One speaks of generals without an army, but in reality it is easier to form an army than to form generals. So much is this true that an already existing army is destroyed if it loses its generals, while the existence of a united group of generals who agree among themselves and have common aims soon creates an army even where none exists.[4]

That is to say, the masses hold the potential to become formed as a party by the cohesive element: the generals, the organizers. However, without the cohesive element, the masses continue to stay in their potential form and cannot become active in the form of a party. This can only be maintained by the cohesive element. In that regard, the cohesive element turns the passive masses into an active organization which is the party or in other words, the Modern Prince.

In addition to these two elements, cohesive element being the basis, there must be one more element, which Gramsci calls the intermediate element, which articulates the first element (the mass element) with the second one (the cohesive element), and maintains contact between them, not only physically but also morally and intellectually.[5]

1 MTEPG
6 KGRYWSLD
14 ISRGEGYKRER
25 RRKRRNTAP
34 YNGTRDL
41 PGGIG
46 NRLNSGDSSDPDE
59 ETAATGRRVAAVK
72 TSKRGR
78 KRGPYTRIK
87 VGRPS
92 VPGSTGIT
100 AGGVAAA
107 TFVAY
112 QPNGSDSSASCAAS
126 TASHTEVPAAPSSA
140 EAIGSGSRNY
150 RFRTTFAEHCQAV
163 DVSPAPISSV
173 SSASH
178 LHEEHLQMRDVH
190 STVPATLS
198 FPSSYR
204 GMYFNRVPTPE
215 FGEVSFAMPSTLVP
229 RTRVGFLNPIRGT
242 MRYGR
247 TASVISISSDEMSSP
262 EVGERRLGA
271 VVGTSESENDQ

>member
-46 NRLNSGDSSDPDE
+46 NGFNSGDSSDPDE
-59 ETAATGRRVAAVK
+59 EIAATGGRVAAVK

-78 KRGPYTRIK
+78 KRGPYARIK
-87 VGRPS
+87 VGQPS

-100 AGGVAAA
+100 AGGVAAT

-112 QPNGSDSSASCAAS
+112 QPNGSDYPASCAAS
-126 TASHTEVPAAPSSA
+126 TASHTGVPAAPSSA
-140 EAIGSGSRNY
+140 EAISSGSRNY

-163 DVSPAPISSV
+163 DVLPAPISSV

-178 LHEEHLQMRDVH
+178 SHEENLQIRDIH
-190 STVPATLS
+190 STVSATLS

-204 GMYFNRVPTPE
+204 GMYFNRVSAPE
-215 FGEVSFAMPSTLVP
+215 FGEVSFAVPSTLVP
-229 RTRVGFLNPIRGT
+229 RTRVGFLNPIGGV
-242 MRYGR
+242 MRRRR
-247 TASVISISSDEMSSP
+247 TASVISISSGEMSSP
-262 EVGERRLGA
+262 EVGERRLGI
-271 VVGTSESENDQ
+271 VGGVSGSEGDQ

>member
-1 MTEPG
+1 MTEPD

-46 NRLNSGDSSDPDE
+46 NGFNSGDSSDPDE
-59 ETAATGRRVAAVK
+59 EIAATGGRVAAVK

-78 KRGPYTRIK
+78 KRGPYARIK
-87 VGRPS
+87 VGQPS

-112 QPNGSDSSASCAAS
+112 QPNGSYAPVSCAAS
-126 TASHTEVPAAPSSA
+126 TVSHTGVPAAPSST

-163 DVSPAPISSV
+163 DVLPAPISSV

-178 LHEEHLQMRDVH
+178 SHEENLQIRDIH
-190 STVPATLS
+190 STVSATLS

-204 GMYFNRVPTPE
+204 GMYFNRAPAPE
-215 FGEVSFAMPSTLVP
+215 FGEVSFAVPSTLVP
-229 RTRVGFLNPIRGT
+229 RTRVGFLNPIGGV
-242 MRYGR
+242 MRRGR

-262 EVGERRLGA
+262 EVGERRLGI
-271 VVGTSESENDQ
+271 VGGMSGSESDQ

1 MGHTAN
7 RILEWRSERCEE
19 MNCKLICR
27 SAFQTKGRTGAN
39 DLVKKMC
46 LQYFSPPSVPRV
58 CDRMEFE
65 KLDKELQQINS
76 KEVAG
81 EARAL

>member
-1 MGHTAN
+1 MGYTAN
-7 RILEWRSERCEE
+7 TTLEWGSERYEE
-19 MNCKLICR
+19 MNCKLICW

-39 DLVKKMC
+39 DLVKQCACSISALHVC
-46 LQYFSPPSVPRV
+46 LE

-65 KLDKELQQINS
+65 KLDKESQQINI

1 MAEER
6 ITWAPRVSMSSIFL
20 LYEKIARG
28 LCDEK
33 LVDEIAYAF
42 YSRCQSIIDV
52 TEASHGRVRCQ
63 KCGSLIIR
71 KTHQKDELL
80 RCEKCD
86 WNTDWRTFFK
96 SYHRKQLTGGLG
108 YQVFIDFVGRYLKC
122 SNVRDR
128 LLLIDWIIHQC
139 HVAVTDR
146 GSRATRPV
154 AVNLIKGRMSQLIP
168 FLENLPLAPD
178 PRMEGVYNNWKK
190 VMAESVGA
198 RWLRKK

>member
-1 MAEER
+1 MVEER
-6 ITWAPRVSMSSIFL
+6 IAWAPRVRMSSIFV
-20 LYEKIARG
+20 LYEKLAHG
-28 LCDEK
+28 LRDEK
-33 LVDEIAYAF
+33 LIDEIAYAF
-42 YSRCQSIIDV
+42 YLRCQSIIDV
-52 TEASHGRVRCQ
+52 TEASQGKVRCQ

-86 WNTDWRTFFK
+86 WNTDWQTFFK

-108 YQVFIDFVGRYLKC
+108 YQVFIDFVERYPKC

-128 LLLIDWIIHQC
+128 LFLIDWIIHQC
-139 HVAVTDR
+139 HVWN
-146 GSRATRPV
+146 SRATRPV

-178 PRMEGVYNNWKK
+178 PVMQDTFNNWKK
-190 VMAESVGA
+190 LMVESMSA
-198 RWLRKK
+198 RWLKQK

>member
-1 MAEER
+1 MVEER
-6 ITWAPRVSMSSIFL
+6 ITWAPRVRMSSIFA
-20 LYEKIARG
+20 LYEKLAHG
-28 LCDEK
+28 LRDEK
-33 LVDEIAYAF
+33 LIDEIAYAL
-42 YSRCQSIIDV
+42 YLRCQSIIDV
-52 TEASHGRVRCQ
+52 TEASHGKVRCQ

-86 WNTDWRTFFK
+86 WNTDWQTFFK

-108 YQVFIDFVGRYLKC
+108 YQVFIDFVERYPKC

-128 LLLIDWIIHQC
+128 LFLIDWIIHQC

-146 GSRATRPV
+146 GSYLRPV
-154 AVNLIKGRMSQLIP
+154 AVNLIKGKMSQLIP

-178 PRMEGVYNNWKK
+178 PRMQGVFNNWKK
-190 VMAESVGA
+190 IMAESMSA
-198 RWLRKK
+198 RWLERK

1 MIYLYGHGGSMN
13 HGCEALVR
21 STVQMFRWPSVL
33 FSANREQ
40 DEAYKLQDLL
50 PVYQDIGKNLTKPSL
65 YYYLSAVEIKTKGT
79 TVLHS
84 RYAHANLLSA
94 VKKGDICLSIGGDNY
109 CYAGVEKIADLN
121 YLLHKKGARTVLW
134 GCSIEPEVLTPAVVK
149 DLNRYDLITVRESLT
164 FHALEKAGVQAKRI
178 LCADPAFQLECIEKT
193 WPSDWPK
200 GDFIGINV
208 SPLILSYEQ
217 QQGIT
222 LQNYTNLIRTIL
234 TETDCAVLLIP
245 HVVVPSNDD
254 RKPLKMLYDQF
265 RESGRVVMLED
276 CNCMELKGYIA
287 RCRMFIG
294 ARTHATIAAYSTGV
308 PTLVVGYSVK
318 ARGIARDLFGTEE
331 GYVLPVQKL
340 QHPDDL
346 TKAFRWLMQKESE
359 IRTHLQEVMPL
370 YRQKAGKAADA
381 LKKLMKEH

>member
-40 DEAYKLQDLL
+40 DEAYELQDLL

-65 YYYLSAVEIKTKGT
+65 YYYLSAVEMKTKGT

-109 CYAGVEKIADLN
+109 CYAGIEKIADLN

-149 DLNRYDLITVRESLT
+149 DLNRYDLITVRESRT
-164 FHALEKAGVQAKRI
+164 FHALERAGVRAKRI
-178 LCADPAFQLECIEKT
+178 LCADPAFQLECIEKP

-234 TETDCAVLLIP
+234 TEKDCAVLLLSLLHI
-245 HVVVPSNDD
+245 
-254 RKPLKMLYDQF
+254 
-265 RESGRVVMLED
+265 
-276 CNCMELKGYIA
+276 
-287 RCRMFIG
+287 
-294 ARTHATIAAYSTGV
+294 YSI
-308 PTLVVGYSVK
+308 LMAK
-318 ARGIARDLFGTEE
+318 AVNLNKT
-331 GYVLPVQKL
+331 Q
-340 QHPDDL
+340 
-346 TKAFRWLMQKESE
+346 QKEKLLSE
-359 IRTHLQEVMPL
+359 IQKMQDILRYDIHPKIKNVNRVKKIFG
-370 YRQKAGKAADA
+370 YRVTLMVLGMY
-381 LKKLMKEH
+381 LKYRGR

From this background, it can perhaps be argued that the masses for Gramsci have relatively a secondary role in the establishment and the development of the party. Or in other words, the existence of the mass element is like necessary condition for the founding of a party, but not a sufficient condition. The sufficient condition is the existence of generals, the cohesive element, which can lead this mass element to a certain direction.

Finally, when does a party cease to exist? A party ceases to exist when the classes, or the certain class of which the party is an expression, no longer exist since every party is only the nomenclature for a class, or in other words, the expression of a particular social class. When the cohesive element doesn’t exist, it can also be argued that a political party cannot exist. Gramsci argues that, the second element, the cohesive element, “must necessarily be in existence (if it is not, discussion is meaningless); its appearance is related to the existence of objective material conditions, even if still in fragmented and unstable state.”[6]